Tutorial T3 (Full day)
Computational Intelligence in Power System Applications
- Kalyanmoy Deb, Michigan State University, email@example.com
- Marco Mussetta, Politecnico di Milano, firstname.lastname@example.org
- Emanuele Ogliari, Politecnico di Milano, email@example.com
Module A: Machine Learning for power forecasting
The variability of renewable energy represents a huge challenge in the integrated electricity systems: power production forecasts can help reducing the amount of operating reserves needed for the system, finally reducing the balancing costs. While physical predition methods strongly rely on the accuracy of the weather forecast, Artificial Neural Networks are based on the learning process of the underlying models and are commonly referred to as a “data-driven” or “black box” approaches. In fact, they need historical data that, after being collected, are used to infer a general trend and behavior in order to predict future output of the power plant. Hybrid methods, consisting in any combination of the physical-based approach and Machine Learning can guarantees the highest level of accuracy when adopted to the power forecast of RES.
Module B: Evolutionary Multi-Criterion Optimization with Case Studies on Power Dispatch Problem Solving
Evolutionary optimization methods, proposed in early sixties and used in practice since eighties, are population-based algorithms which are easily customizable to suit different problem-solving tasks. Evolutionary multi-criterion optimization (EMO) algorithms, proposed since early nineties, revolutionized the solution of problems having multiple conflicting objectives. Starting with two and three-objective problems, EMO researchers have devised algorithms for solving up to 15-objective problems and applied to many engineering and practical problems. In this tutorial, we shall present a step by step account of the growth of EMO field by describing the principles of multi-criterion optimization, some key algorithms, and recent advances in the field. Case studies on power dispatch problem for single and multiple criteria aspects and its static and dynamic versions will be presented.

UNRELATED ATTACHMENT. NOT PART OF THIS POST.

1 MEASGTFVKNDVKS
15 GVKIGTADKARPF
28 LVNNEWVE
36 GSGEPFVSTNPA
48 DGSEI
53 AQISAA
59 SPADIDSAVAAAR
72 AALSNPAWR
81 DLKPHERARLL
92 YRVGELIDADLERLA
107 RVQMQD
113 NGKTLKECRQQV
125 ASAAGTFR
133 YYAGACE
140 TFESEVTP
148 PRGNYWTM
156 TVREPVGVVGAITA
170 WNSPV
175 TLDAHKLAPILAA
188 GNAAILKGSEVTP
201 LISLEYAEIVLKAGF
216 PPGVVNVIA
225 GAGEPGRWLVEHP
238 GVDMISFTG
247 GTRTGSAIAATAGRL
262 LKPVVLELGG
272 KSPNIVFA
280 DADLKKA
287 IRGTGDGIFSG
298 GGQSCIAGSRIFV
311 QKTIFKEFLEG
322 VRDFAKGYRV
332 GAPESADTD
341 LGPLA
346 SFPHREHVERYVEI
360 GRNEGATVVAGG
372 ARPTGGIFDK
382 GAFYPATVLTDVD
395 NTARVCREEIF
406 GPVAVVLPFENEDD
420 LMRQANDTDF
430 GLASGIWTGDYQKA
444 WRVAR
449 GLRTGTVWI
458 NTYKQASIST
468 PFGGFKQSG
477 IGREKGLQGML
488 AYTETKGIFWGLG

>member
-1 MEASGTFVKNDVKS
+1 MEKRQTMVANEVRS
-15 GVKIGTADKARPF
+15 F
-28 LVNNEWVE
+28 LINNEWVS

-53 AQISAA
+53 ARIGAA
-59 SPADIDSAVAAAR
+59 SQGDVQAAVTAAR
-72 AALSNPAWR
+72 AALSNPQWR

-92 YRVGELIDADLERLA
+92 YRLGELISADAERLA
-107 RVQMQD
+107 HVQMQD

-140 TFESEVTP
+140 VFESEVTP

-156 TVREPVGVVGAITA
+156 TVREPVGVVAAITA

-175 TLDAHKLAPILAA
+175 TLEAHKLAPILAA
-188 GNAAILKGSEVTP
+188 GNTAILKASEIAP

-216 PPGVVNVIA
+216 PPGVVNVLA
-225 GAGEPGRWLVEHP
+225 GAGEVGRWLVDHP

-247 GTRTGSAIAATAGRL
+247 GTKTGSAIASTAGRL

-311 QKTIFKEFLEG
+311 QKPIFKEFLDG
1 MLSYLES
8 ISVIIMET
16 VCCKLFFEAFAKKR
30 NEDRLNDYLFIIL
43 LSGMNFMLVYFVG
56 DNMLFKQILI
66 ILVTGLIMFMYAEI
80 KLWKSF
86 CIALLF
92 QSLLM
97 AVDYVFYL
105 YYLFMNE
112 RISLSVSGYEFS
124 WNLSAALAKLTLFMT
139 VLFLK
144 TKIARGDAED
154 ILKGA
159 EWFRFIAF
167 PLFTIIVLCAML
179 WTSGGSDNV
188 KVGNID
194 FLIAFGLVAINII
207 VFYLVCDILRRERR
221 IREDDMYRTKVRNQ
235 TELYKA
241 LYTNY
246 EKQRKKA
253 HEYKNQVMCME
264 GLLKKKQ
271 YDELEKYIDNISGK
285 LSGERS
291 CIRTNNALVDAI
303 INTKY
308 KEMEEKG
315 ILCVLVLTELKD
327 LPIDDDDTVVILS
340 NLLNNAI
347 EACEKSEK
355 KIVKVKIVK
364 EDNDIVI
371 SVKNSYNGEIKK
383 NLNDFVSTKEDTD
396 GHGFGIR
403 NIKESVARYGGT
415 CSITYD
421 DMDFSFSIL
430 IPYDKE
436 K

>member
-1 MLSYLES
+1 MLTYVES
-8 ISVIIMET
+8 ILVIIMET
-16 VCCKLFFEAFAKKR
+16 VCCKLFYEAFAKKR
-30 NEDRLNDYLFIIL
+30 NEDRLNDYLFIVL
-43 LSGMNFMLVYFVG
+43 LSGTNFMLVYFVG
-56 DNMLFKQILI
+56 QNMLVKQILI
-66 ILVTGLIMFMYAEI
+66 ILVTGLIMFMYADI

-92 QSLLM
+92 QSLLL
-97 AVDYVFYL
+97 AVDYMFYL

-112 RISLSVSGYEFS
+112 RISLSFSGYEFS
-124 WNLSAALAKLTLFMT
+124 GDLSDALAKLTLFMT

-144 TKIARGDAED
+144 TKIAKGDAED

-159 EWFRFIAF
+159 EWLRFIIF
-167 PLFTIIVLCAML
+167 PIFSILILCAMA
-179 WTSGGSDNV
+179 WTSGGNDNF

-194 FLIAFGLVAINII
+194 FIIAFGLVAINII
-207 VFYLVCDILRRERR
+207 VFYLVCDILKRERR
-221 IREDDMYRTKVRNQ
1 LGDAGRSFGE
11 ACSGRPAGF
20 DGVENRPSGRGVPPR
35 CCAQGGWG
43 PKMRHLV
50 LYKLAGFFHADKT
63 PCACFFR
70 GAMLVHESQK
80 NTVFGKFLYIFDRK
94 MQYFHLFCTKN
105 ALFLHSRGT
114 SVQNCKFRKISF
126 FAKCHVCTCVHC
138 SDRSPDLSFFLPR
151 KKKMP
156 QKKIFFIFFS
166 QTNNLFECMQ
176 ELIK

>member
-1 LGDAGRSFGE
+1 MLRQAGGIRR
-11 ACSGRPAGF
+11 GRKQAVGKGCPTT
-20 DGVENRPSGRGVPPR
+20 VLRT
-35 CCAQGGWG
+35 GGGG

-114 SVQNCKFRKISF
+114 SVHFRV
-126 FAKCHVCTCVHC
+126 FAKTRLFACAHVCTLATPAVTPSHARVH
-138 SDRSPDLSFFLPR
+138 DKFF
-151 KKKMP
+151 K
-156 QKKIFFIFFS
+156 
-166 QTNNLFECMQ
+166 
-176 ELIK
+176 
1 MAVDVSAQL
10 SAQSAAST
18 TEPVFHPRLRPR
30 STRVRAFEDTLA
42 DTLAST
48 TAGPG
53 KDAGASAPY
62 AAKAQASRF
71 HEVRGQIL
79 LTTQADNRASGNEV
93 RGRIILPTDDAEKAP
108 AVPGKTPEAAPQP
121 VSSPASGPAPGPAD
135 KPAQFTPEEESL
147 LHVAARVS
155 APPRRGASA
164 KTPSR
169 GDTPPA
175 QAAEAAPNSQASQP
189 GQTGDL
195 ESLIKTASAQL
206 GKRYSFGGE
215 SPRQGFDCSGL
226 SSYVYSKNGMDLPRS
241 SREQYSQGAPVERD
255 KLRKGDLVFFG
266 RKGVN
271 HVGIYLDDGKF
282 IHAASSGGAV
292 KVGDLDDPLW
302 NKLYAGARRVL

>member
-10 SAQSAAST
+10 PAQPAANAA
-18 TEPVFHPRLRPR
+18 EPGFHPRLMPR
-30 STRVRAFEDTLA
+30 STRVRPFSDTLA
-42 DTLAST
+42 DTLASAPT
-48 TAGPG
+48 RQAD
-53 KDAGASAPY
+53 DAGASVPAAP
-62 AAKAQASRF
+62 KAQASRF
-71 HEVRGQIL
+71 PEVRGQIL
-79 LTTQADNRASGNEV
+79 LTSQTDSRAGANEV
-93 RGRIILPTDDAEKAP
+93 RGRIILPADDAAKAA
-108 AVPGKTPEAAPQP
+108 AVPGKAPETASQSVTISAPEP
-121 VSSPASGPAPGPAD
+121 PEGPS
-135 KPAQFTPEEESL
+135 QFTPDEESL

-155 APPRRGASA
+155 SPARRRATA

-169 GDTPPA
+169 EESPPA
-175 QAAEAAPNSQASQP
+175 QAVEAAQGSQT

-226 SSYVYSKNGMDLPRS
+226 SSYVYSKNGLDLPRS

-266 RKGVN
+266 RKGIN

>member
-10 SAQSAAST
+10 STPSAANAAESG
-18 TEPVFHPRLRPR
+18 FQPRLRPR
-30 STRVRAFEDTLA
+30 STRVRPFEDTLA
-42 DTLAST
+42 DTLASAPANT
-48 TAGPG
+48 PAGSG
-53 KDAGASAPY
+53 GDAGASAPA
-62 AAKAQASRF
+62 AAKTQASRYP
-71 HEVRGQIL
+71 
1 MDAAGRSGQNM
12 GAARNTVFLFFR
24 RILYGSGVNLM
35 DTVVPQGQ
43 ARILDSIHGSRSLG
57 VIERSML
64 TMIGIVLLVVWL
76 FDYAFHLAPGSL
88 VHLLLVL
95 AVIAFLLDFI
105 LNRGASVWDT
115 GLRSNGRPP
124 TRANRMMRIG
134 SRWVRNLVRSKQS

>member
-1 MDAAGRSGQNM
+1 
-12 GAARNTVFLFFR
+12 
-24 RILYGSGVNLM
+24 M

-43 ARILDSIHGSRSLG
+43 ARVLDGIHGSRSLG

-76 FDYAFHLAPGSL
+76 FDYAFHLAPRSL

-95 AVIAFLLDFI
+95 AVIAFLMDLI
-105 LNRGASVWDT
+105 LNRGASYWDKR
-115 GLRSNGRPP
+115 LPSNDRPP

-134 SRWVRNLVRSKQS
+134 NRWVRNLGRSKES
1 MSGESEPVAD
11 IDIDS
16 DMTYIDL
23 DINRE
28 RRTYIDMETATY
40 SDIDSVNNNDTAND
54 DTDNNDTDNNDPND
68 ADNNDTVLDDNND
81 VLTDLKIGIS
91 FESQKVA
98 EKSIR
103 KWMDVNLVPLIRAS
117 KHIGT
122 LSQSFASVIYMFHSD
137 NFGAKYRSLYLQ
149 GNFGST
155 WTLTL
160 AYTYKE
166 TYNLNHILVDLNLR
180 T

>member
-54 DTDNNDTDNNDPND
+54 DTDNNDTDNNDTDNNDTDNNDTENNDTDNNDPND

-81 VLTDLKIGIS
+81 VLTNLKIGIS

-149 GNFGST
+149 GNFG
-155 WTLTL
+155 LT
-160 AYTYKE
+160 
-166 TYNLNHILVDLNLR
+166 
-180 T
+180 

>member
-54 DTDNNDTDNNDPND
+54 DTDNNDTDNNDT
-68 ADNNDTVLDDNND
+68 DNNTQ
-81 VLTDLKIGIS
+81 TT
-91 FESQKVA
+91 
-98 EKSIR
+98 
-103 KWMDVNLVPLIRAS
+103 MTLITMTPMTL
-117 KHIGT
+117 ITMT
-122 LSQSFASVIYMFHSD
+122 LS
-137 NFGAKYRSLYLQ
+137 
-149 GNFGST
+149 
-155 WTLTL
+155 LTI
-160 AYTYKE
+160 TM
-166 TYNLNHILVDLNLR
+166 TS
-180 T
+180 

See Tutorials program page.
See Registration page.
|09:00-10:30||Module A: Machine Learning techniques for power forecasting (Marco Mussetta)|
|10:45-12:15||Module A: Hybrid methods for power forecasting (Emanuele Ogliari)|
|12:15-12:30||Questions and Answers|
|13:30-15:00||Module B: Evolutionary Multi-Criterion Optimization with Case Studies on Power Dispatch Problem Solving – part 1 (Kalyanmoy Deb)|
|15:15-16:45||Module B: Evolutionary Multi-Criterion Optimization with Case Studies on Power Dispatch Problem Solving – part 2 (Kalyanmoy Deb)|
|16:45-17:00||Questions and Answers|
Kalyanmoy Deb is Koenig Endowed Chair Professor at Department of Electrical and Computer Engineering in Michigan State University, USA.
Prof. Deb’s research interests are in evolutionary optimization and their application in multi-criterion optimization, modeling, and machine learning.
He received a number of prestigious awards, including Infosys Prize, EC Pioneer award, TWAS Prize in Engineering Sciences, CajAstur Mamdani Prize, Edgeworth-Pareto award, Bhatnagar Prize in Engineering Sciences, and Bessel Research award from Germany.
He is fellow of IEEE and ASME.
He has published over 505 research papers with Google Scholar citation of over 122,000 with h-index 112.
He is in the editorial board on 18 major international journals.
More information about his research contribution can be found from http://www.egr.msu.edu/~kdeb and his COIN lab website at MSU: http://www.coin-laboratory.com.
Marco Mussetta is an Associate Professor of Electrical Engineering in Politecnico di Milano, Italy.
His research activities include global evolutionary optimization techniques and modeling of renewable energy systems by means of advanced soft computing techniques.
Since 2001, Prof. Mussetta coauthored about 200 publications on WoS/Scopus-indexed journals and proceedings of international conferences. He serves as a Reviewer for several IEEE Transactions.
He is a Senior Member of IEEE, PES, CIS, IES, a member of the IEEE CIS Fuzzy Systems Technical Committee and the Chair of the IEEE CIS Task Force on “Fuzzy Systems in Renewable Energy and Smart Grid”.
Emanuele Ogliari received the Ph.D. degree in electrical engineering from the Politecnico di Milano, Italy, in 2016.
He has been working on photovoltaics power plant design and their optimization since 2010 and RES expected power by means of computational intelligence techniques since 2012.
He is currently an Assistant Professor with the Department of Energy, Politecnico di Milano, Italy.